YouTube: Bessie Blue Abduction Away From Natural Law, Common Law, Maritime Law

Nursing Home Workers Prone to More Accidents

According to new U.S Labor Department statistics, nursing home workers are accidentally injured on the job at a higher rate than workers in other types of professions. The statistics measured the injury rates by the number of injuries per every 100 full-time employees in 2010.

The average number of skilled nursing facility workers injured on the job was 8.6 per 100 workers, compared to 5.6 in coalmines and 4.6 in tire manufacturing and 3.5 for building construction. There are many circumstances in a nursing home that can result in injury. Often times it is related to lifting patients, or from having to deal with violent behavior from certain residents. There is also the risk of exposure to bodily fluids or interactions with infectious agents. The Labor Department encourages employers to document each incident in order to help employers with prevention tactics. It is important for the employers to know what injuries and illnesses are evident in their workplace and what risk factors are more prevalent so they can take measure to prevent them.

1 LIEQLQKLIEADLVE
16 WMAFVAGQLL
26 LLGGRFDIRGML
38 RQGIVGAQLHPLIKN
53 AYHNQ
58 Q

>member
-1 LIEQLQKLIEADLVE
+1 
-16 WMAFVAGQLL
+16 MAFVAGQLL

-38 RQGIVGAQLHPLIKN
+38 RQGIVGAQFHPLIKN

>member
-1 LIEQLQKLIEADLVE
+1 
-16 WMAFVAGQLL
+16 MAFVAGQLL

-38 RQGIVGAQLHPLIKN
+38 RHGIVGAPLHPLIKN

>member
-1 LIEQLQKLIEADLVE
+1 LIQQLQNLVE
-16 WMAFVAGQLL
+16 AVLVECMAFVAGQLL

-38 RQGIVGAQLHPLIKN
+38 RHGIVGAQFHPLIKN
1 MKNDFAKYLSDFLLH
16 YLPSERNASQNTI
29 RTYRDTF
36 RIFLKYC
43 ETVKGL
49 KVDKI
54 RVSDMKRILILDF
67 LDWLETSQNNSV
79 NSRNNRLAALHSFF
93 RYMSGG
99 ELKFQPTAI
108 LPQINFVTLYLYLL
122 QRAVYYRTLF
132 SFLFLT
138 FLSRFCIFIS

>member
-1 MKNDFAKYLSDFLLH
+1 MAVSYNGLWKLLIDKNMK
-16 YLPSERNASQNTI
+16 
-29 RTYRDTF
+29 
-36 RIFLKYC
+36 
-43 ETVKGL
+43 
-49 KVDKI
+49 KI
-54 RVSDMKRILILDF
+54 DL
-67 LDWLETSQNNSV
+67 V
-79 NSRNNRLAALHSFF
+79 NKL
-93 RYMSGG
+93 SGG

Full Article and Source:
Nursing Home Workers are Prone to More Accidents, Study Finds

Wednesday, January 4, 2012

New York's High Rate of Disabled Deaths Prompts Outcry

Reports that one in six disabled persons in New York over the last decade have died from preventable causes has drawn sharp criticism from local media and disability advocates.

“We are devaluing these people,” Bobby Schindler of the Life and Hope Network told CNA, and “we are seeing” this kind of treatment “rationalized and justified everyday.”

The New York Times outlined death reports on Nov. 5 of developmentally disabled persons throughout the last 10 years. The newspaper found that those receiving care in New York died from unnatural causes at what appears to be an unusually high rate.

One in six deaths, around 1,200 total, within state and privately run homes were blamed on unnatural or unknown causes. These numbers compare with one in 25 in Massachusetts and Connecticut which are two of the few states that track similar data.

The New York case files suggest that the deaths were caused by neglect and could have been easily prevented, as they involved scenarios of disabled persons drowning, choking on food or falling down stairs.

The paper profiled a story of 41-year-old James Michael Taylor, whose evening bath in 2005 “became a death sentence” when a caretaker placed him in a tub, turned on the water and left the room.

Taylor, a quadriplegic who had the ability of a newborn to lift his head, slowly drowned in the next 15 minutes as the water rose over his body.

Editors from Albany's Times Union newspaper called the situation a “disgrace,” especially given that the state spends $10 billion a year in attempt to take care of the developmentally disabled.

“New York should be doing more than just starting to catch up to other states,” the editors said in a Nov. 9 blog post. “Its system should be a national model.”